[kids-lib] New York Times article about summer food program.

Katie Anderson katie.anderson at state.or.us
Mon Jul 31 10:32:45 PDT 2017

I thought many of you might be interested in the New York Times article, Free Lunch at the Library<https://www.nytimes.com/2017/07/30/well/family/free-lunch-at-the-library.html?_r=0>. Below are some highlights

Free lunch at the library benefits libraries:

*         Hundreds of libraries are now serving federally funded summer meals to children to ensure that they don't go hungry. The change is part of an effort to stay relevant to patrons, and to pair nutrition and educational activities so low-income children get summertime learning, too.

*         summer meals are attracting new patrons. "Our summer lunch effort has pushed more people into our libraries," said Andie Apple, the interim director of libraries for Kern County Libraries in California. "They don't just come for the meals and leave. They come for meals and stay."

Free lunch at the library benefits education:

*         [There are a] limited number of summer camps and activities for low-income kids, according to a new report<http://frac.org/wp-content/uploads/2017-summer-nutrition-report-1.pdf> called "Hunger Doesn't Take a Vacation" by the Food Research & Action Center.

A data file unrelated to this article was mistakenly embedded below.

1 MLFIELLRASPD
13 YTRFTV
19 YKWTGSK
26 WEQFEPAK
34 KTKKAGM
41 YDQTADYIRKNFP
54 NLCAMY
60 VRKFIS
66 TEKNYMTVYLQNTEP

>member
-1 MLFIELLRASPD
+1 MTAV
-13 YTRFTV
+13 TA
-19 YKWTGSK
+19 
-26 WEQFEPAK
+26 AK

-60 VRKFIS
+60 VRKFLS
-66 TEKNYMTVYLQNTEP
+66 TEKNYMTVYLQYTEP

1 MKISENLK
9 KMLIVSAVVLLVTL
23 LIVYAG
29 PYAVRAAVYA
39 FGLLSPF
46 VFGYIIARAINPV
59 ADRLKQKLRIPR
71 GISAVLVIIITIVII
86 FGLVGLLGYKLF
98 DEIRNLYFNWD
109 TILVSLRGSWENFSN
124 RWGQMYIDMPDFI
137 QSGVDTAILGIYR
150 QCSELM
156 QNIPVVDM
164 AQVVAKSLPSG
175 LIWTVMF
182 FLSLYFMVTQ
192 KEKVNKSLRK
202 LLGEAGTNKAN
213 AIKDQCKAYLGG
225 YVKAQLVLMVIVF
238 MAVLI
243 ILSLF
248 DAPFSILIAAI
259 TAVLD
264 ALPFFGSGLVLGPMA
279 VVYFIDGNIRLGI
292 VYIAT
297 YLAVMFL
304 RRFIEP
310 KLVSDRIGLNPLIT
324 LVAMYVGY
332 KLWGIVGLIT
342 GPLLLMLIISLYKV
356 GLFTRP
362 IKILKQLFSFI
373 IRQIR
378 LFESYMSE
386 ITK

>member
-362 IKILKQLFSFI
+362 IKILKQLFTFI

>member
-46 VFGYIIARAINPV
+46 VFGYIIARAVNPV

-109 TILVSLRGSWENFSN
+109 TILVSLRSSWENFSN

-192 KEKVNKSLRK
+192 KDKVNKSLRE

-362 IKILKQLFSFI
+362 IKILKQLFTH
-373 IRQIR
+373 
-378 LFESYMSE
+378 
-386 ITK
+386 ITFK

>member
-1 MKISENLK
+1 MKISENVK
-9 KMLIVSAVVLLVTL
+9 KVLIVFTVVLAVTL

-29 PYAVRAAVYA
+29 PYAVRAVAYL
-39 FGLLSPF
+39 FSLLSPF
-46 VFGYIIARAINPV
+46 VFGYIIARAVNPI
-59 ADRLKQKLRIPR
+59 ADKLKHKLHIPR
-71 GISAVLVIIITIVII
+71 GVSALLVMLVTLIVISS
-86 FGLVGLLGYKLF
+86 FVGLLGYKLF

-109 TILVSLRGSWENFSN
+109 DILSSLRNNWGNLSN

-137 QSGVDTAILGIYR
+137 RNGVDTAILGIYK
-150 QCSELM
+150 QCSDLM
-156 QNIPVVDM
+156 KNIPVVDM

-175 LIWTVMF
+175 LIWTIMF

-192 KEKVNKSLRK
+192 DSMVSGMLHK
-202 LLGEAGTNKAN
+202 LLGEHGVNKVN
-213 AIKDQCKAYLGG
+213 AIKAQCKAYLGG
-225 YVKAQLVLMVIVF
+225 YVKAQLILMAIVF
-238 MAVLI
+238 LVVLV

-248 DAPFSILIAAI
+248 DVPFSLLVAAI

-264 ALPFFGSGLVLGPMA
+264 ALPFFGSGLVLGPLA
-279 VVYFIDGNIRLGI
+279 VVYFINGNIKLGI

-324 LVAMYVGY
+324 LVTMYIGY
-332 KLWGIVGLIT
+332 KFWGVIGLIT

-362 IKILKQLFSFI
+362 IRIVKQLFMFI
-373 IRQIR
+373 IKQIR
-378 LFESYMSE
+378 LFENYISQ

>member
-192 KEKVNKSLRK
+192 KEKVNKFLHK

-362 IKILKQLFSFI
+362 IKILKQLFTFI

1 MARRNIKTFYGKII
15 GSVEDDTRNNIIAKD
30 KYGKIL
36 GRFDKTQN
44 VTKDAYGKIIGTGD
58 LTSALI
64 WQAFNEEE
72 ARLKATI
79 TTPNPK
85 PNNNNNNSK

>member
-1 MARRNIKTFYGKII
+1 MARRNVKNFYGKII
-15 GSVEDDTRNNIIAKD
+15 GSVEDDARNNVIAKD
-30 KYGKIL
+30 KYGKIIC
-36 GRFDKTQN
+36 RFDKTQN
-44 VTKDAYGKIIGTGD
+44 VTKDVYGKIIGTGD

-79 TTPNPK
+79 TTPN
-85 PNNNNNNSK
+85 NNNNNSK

*         "For kids to be well-read, they need to be well-fed." If they are worried about getting their next meal, she said, "It makes it harder to learn. Giving kids books and nutrition is a win-win, all the way around."

*         "We are not only providing meals. We are providing learning opportunities and keeping kids reading all summer long."

Most importantly, free lunch at the library benefits children, teens, and their families:

*         Ms. Dowdell said, "I didn't have food at home, so we had to come,"

*         In July 2016, summer meals served only one child for every seven low-income children who participate in free and reduced-cost lunch during the school year, the group said.

*         "Libraries are a good fit," she said. "They are a non-stigmatizing community-accepted resource." Put another way, going to a library is inconspicuous in a way that showing up at a food bank isn't.
Katie Anderson
Youth Services Consultant
katie.anderson at state.or.us<mailto:katie.anderson at state.or.us> | 503-378-2528 | www.oregon.gov/osl/ld<http://www.oregon.gov/osl/ld>
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